The Anaphylaxis Campaign is saddened to learn of the death of Ian Flack, a 76-year-old who was stung by wasps, while gardening in Llanbedr DC on the 24th October 2018.
An inquest held into his death by Assistant Coroner for North Wales East and Central heard that after he was stung, he sat in his van and told the owner he had been stung and felt unwell. Passers-by and a passing vet who was flagged down tried to resuscitate him but he was certified dead at the scene. The Coroner recorded a conclusion of accidental death.
Chief Executive of the Anaphylaxis Campaign, Lynne Regent, said:
“We are very saddened to learn about the death of Mr Flack as a result of this tragic accident and our thoughts are with his family and friends as they process the findings from the inquest into his death”
You may not have an allergic reaction the first time you are stung by a wasp or bee but there is a small risk that subsequent stings could lead to a severe allergic reaction known as anaphylaxis. In the UK, venom anaphylaxis is the second most frequent cause of anaphylaxis outside medical settings and more people are allergic to wasps than bees.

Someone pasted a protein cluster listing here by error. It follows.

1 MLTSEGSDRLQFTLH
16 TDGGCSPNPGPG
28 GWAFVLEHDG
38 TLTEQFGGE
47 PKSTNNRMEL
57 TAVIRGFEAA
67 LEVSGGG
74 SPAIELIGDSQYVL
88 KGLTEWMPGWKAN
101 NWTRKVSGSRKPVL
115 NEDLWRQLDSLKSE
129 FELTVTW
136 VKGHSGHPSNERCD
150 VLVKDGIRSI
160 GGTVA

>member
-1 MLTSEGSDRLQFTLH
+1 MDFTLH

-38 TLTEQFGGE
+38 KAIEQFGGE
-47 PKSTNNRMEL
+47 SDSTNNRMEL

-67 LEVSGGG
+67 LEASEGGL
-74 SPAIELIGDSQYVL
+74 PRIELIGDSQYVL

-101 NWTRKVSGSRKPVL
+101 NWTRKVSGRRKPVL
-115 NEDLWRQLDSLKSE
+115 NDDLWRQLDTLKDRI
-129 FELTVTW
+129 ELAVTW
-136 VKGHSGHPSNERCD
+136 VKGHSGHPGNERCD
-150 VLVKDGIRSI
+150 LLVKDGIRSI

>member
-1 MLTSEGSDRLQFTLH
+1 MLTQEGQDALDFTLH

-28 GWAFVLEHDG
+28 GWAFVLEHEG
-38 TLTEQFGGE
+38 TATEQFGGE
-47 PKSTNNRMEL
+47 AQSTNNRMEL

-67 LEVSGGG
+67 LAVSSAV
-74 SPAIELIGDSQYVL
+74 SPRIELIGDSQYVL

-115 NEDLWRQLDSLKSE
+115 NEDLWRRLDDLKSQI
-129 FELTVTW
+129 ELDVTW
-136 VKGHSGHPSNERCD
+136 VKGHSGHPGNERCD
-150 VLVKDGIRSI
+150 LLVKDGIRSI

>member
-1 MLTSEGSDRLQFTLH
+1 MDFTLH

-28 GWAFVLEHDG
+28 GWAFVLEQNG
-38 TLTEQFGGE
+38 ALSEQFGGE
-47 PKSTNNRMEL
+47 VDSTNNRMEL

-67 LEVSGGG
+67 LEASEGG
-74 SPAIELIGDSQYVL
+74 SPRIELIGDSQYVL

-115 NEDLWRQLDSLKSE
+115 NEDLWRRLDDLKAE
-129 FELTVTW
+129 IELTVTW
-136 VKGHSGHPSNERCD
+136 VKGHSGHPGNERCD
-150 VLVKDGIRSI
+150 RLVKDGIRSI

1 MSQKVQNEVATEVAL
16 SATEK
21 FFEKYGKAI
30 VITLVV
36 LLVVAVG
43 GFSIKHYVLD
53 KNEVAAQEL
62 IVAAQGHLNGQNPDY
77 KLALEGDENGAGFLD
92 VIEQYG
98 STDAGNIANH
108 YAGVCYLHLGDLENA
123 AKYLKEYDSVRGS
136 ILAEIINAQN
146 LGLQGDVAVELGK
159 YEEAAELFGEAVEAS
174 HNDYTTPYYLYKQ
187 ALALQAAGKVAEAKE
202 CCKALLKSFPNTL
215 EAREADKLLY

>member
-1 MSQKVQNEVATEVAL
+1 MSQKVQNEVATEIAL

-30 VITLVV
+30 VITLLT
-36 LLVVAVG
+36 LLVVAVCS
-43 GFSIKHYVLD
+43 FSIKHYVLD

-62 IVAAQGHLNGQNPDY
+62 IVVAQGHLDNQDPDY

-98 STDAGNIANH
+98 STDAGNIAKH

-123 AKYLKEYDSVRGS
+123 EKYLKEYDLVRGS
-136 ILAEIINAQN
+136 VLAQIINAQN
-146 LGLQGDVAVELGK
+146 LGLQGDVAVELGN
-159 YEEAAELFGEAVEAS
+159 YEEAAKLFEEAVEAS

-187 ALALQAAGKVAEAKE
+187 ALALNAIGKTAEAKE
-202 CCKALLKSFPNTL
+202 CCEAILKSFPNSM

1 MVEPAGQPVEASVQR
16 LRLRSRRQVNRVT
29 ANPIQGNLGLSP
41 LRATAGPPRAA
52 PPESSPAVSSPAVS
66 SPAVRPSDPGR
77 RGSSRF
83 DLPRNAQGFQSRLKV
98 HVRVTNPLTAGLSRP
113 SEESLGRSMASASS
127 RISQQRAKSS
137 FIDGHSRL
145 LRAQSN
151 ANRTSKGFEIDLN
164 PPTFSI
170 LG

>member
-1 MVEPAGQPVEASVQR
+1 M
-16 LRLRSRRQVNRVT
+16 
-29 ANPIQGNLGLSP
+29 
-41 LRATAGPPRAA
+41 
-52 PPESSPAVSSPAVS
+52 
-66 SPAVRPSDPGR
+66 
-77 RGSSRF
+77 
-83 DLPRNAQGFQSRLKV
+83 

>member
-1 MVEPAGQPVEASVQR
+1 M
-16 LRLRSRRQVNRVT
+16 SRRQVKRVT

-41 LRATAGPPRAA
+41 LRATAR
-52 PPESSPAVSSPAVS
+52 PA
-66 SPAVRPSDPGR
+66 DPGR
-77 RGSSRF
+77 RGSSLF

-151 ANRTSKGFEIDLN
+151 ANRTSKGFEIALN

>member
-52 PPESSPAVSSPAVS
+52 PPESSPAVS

If you are at risk of insect venom anaphylaxis and would like more information and support, please call our national helpline on 01252 542029 or contact [email protected].
The Anaphylaxis Campaign partners with the Bee Resistant campaign to raise awareness about insect venom anaphylaxis. The campaign provides information on the symptoms to look out for and the range of avoidance and treatment options available to help reduce the risk:
‘Bee aware’ of the symptoms:
- Feeling unwell and dizzy
- Rapidly spreading rash
- Wheezing and a tight chest
- Swelling of the airways and throat
- Weakness (caused by a drop-in blood pressure)
- Physical collapse
‘Bee resistant’ by taking steps to reduce the risk:
- Prevention – follow avoidance advice and tips.
- Treatment – there are a range of treatment options available on the NHS to treat anaphylaxis which include carrying adrenaline auto-injectors and specialist treatments available from hospital-based allergy clinics.
‘Bee in the know’ – find out more:
- In the event of a serious allergic reaction, call 999 immediately and state “anaphylaxis”.
- Consult your GP for further information and guidance.